Montana Lower:
Our Hempower Muse

Our incredible Hemp Body Care heroine, Montana Lower, is more than a pretty face. Yes, she’s a well-established, professional model, but she’s also a civil/environmental engineer, artist and writer, who spreads sunshine wherever she goes. Montana is passionate about using her platform to promote female empowerment, environmental and social change. As a long term partner of The Body Shop, Montana has marched with us to the United Nations in New York and cleaned up beaches with us in Melbourne. She has also visited our Community Trade partners in Ghana and India to see the impact of our trade relationships first hand. So what makes this inspiring, infectiously positive little fairy tick?

You only partner with brands that align with your personal values and that share some of the same beliefs. Why is The Body Shop a good fit for you?

"The reason why I partner with brands that align with my values is because I wholeheartedly believe that we vote for what we believe in every single day with our dollar. Supporting The Body Shop for me means supporting more Community Trade opportunities, more fair trade programs, equality [and] empowerment. So it goes without saying, it comes really naturally for me to want to tell other people they should do this too!"

What does ‘empowerment’ mean to you?

"I've written a little poem about this from my last trip to Ghana with The Body Shop... It goes like this -

What does empowerment mean to me? It looks like choice. The ability to help others And too, yourself. It looks like courage. The bravery to step up and speak your truth when it is needed. Empowerment is a seed that can be given But can only be watered by willingness and pure intentions. And like a flower, when it blooms it bursts its pollen everywhere Spreading vibrancy and life. - m"

What inspires you as an activist?

"I've always been inspired by the ability to instigate the change the world needs. I always start with myself, then my inner circle, and the more I journey throughout life the bigger that inner circle gets. It sounds kind of corny, but now that I'm preparing to be a mother, knowing that I am shaping the world that my baby will be born into motivates me every day. And I want it to be the best one possible - not just for her, but for all of us. Call me incredibly optimistic - but I find it hard to believe it's too late."

You travelled to Ghana and India this year and met some of The Body Shop’s Community Trade suppliers. Can you tell us what it was like to see first-hand impacts of Community Trade in these communities?

"It gave me the chance to see that it's REAL. It's not just fancy words or marketing schemes - it's real people, with real lives, REALLY benefitting. The biggest thing I took from these trips was to see the generational change and the pride in their eyes when they spoke of the responsibility and choice these programs allowed for them."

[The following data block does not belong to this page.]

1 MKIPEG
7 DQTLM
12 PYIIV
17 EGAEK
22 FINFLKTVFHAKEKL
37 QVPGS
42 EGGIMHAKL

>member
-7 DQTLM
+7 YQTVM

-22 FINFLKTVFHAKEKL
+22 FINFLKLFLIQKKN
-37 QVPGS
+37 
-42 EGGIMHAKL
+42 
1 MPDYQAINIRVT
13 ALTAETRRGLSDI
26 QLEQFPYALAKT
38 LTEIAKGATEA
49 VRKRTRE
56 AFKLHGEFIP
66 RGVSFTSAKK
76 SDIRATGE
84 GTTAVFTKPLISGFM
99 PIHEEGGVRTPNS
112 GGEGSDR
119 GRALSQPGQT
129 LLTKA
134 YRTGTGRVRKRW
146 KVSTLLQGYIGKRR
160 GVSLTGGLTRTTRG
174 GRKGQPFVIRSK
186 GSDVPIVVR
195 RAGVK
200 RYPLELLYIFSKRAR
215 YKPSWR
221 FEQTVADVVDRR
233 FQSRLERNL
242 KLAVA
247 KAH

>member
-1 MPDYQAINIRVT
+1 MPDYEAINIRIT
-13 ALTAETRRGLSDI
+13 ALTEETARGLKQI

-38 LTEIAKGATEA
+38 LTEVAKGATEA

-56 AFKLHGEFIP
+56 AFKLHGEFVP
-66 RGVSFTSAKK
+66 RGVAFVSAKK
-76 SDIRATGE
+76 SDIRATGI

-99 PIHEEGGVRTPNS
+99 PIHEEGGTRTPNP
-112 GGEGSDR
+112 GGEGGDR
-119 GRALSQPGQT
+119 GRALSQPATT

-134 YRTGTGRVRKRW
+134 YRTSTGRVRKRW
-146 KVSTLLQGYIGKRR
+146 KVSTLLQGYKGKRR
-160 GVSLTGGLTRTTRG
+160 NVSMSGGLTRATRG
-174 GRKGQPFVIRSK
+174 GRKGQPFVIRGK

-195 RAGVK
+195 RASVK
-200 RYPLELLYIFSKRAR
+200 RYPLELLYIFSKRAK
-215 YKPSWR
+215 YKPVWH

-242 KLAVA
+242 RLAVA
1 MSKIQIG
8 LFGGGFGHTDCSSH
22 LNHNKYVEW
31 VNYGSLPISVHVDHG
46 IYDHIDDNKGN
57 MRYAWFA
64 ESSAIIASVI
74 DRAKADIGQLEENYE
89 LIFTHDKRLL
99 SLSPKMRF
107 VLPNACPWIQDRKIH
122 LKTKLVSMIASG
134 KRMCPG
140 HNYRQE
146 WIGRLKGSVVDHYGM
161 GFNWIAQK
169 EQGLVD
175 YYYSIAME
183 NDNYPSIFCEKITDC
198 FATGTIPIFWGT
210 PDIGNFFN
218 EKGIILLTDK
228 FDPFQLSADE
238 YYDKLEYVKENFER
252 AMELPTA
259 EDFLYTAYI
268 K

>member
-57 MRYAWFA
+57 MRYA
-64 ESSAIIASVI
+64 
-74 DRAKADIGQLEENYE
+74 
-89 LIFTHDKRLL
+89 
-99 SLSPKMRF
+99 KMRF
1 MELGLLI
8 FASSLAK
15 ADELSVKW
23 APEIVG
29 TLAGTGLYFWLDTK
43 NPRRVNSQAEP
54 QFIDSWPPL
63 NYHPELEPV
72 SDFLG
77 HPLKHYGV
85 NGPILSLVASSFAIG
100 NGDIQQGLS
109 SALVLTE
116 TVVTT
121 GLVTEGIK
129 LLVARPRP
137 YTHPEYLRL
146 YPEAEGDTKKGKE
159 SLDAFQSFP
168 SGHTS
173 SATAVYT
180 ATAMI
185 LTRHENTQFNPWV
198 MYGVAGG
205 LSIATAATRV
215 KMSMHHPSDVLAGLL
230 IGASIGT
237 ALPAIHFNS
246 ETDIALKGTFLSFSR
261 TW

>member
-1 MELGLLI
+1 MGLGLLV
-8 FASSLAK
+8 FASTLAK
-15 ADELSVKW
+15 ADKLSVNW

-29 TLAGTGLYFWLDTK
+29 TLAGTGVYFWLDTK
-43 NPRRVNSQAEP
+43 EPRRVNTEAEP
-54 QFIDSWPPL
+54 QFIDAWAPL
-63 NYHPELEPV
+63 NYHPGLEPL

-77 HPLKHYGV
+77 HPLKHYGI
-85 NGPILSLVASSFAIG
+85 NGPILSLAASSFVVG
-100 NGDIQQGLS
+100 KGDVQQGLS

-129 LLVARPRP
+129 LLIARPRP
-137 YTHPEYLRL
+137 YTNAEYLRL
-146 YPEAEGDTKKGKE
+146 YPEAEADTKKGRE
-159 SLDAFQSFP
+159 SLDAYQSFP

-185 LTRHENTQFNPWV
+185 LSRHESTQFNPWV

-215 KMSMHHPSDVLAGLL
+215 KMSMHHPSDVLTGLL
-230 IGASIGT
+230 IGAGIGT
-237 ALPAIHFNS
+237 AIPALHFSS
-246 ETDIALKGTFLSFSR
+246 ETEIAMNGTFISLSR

What is your favourite Hemp product from The Body Shop?

"I love the diversity of all the Hemp products - but I definitely keep my Hand Protector the most handy as it fits in my backpack everywhere I go - whether I'm on a plane, painting a big wall somewhere or just chilling at home."

What is your proudest activist moment or achievement?

"I'd have to say it's going to take a lifetime to contest the experience I had at the end of last year going to the United Nations with The Body Shop to deliver the petition against animal testing in cosmetics worldwide."

What do you think is the most important issue facing your generation?

"It's a bit of a double edged sword, but it all comes back to waste, for me. What is being produced or consumed wouldn't be as much of an issue if we had adequate disassembly and recycling plans. So I think while we work on increasing consciousness and responsibility when buying, we need to also be working on what the second or third life is of everything we bring into our homes"

You also helped us deliver our Forever Against Animal Testing Petition to the United Nations last year. How did you feel being part of this experience and what is next for you this year?

"It made me feel like my voice mattered. And that in our hands were over 8 million signatures from voices just like mine, demanding the change that the world both wants and NEEDS. Right now I'm focusing on using my art to convey stronger activist messages through my own little program called Murals for Change. I want to bring art to rural communities and kids who fall outside of the traditional academic system and show them that their voice MATTERS. The whole model is to teach them the skills they need, pair it with an activist-led cause and paint it on the biggest wall we can find in the community. We want to do this to not only spread awareness and bring community together, but also fundraise for much needed research and solutions for the causes."

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